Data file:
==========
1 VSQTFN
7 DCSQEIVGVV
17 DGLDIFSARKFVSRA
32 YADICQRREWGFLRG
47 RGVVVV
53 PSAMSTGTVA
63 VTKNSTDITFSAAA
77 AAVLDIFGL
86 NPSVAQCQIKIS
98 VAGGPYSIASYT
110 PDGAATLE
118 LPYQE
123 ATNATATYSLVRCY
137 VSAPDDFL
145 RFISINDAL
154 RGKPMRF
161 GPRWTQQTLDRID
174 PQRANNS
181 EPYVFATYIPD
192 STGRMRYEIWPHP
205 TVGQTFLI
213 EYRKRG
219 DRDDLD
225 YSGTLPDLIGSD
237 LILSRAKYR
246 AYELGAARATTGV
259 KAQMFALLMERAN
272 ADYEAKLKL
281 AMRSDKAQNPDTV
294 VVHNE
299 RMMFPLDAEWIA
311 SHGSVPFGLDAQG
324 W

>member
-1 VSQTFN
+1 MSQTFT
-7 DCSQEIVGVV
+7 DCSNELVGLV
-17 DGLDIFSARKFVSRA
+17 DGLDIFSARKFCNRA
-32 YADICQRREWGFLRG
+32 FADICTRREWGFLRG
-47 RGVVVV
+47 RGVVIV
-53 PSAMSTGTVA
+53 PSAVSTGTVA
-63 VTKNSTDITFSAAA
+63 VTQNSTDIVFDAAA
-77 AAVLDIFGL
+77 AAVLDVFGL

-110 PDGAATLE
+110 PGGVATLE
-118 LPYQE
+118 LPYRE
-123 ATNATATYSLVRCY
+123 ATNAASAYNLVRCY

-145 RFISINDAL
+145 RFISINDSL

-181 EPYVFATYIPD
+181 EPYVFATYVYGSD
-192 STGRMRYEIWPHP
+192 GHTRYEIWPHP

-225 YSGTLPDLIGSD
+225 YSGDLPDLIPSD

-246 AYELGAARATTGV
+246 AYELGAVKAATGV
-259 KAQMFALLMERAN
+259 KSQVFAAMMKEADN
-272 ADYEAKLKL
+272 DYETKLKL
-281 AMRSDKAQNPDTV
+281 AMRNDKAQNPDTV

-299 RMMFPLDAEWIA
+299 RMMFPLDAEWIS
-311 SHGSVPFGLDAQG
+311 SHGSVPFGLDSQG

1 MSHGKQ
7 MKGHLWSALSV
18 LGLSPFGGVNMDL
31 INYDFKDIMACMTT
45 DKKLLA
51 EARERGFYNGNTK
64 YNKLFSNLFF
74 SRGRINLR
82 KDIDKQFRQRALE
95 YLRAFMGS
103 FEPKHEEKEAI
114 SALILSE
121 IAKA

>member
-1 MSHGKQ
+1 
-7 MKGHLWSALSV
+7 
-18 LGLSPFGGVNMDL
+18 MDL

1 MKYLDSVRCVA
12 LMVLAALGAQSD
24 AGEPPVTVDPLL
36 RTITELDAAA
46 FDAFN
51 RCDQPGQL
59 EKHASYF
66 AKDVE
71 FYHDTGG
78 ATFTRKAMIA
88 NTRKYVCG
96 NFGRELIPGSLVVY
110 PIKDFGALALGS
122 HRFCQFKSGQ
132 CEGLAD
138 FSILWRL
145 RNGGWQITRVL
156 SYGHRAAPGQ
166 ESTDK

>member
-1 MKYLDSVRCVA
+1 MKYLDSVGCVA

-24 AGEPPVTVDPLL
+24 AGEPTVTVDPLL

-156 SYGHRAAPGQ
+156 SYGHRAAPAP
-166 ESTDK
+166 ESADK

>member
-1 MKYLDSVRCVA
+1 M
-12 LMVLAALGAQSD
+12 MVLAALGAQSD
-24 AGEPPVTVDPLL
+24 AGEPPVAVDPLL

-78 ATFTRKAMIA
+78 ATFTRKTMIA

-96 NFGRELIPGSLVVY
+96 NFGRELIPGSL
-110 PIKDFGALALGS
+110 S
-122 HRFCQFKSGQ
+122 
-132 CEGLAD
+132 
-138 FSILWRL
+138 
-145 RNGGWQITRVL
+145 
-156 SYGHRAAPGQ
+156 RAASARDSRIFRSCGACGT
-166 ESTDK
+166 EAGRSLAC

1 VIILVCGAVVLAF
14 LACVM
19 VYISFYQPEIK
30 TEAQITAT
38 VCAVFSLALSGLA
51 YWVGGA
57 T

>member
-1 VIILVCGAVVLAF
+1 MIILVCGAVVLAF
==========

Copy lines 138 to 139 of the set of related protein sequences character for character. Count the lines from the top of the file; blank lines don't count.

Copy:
-122 HRFCQFKSGQ
+122 